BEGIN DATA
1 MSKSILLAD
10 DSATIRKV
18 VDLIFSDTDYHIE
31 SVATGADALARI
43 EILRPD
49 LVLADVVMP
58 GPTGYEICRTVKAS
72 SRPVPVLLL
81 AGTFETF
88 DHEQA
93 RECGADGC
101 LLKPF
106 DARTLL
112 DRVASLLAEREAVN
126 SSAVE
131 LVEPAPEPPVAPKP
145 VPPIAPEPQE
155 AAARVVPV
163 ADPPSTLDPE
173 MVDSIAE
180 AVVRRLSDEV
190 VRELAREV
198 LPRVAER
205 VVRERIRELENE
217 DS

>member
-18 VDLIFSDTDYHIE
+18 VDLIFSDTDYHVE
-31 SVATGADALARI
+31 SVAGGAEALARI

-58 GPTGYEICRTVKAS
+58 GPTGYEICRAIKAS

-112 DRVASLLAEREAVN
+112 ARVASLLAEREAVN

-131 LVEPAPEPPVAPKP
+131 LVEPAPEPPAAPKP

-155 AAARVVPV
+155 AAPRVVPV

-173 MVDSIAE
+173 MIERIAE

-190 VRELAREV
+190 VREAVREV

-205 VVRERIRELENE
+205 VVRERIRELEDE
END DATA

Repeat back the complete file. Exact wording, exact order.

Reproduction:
1 MSKSILLAD
10 DSATIRKV
18 VDLIFSDTDYHIE
31 SVATGADALARI
43 EILRPD
49 LVLADVVMP
58 GPTGYEICRTVKAS
72 SRPVPVLLL
81 AGTFETF
88 DHEQA
93 RECGADGC
101 LLKPF
106 DARTLL
112 DRVASLLAEREAVN
126 SSAVE
131 LVEPAPEPPVAPKP
145 VPPIAPEPQE
155 AAARVVPV
163 ADPPSTLDPE
173 MVDSIAE
180 AVVRRLSDEV
190 VRELAREV
198 LPRVAER
205 VVRERIRELENE
217 DS

>member
-18 VDLIFSDTDYHIE
+18 VDLIFSDTDYHVE
-31 SVATGADALARI
+31 SVAGGAEALARI

-58 GPTGYEICRTVKAS
+58 GPTGYEICRAIKAS

-112 DRVASLLAEREAVN
+112 ARVASLLAEREAVN

-131 LVEPAPEPPVAPKP
+131 LVEPAPEPPAAPKP

-155 AAARVVPV
+155 AAPRVVPV

-173 MVDSIAE
+173 MIERIAE

-190 VRELAREV
+190 VREAVREV

-205 VVRERIRELENE
+205 VVRERIRELEDE